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Expert patient policy

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978-1-921348-16-7
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Product Description

By Sally Lindsay, Bert Vrijhoef

Published: 2009
ISBN: 978-1-921348-16-7
Pages: ii+78

Overview

Editors:

Sally Lindsay
Institute for Social, Cultural and Policy Research
University of Salford, United Kingdom

Bert Vrijhoef
Department of Health Care Studies
Maastricht University, The Netherlands 

Reducing the incidence of chronic disease and health inequalities is a key priority for governments. Sociologists of health and illness have sharpened the realisation of the extent to which the management of chronic conditions is not in the direct control of health professionals but rather in that of patients and their informal carers.

This notion of 'expert patients' has recently emerged in health policy and is pivotal to government plans to modernise health care by linking patient expertise to ideas of empowerment, a better quality of life, self-esteem and a user-driven health system.

Although expert patient initiatives have many implications for patients, health care providers and broader social structures, there has been little discussion of this from a sociological perspective. This is important because sociology can help shed light on the impact of the expert patient agenda by opening the debate of whether, and the extent to which this agenda addresses patient needs, how patient-provider relations are changed, and whether inequalities in health and access to services are affected.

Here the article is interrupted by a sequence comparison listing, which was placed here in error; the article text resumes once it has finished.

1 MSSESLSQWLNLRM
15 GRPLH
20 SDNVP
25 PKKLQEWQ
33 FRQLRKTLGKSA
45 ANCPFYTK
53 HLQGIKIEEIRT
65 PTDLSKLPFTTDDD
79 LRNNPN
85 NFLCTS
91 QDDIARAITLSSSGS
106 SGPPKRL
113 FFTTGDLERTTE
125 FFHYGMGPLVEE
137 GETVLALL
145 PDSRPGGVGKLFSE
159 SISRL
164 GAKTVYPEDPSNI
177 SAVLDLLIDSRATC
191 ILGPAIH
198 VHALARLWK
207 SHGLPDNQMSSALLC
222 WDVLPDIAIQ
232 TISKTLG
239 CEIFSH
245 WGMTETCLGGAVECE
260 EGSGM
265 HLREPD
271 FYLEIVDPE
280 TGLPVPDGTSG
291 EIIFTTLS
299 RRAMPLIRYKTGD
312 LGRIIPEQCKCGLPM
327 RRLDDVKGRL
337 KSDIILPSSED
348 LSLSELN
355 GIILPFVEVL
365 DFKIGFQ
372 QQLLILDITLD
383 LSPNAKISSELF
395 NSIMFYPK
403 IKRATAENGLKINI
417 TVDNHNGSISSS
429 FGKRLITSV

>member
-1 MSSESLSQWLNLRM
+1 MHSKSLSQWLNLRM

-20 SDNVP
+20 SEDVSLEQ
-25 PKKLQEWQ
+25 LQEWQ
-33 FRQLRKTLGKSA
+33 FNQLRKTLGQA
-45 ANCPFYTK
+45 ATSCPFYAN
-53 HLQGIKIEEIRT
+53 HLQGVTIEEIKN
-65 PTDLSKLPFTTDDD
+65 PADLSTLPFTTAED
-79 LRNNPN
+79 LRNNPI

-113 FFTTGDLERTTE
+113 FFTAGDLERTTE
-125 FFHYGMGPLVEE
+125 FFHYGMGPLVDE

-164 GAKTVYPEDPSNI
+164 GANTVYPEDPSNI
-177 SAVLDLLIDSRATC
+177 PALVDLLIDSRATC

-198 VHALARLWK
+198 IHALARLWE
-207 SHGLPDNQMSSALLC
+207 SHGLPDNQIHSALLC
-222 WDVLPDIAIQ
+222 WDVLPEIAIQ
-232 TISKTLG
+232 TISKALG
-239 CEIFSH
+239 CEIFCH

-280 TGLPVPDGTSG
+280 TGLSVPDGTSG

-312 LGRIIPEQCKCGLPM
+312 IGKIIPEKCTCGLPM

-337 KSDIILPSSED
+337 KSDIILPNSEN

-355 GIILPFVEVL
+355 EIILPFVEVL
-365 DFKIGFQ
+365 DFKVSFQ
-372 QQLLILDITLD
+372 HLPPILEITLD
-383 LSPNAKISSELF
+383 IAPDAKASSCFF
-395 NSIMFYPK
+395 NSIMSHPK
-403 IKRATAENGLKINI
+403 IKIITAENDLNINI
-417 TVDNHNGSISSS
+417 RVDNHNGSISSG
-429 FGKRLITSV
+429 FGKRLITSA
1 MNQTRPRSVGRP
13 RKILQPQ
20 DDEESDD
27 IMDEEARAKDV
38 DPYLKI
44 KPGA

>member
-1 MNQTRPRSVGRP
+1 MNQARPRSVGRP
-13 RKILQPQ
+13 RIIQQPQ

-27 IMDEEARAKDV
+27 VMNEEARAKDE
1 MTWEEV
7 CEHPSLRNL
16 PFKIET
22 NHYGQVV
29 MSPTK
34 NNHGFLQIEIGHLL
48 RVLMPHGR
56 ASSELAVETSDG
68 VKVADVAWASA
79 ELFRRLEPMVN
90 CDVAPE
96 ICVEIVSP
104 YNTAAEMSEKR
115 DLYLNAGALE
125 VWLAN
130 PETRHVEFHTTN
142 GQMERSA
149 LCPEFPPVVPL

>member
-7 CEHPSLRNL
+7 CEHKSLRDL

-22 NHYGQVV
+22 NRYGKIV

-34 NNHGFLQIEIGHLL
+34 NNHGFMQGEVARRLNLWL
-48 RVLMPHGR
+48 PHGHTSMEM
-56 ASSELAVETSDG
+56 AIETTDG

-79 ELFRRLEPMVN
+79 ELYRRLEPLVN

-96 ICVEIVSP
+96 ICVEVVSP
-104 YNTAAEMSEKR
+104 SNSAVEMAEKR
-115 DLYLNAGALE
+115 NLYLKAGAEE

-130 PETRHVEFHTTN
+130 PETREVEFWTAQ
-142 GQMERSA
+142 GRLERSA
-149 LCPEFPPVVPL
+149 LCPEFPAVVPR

A sociological perspective may help to address how acceptable and applicable expert patient initiatives are to a wide range of patients, while considering the role that gender, race and social class play for example.

This special issue aims to stimulate debate on the controversy around 'expert patient' initiatives by providing a forum to discuss whether instilling information is adequate for patients to be able to self-manage their condition. Further, this issue aims to develop a better understanding of the mechanisms of engaging patients in self-care and the impact this has for patients, health care providers and larger social structures.


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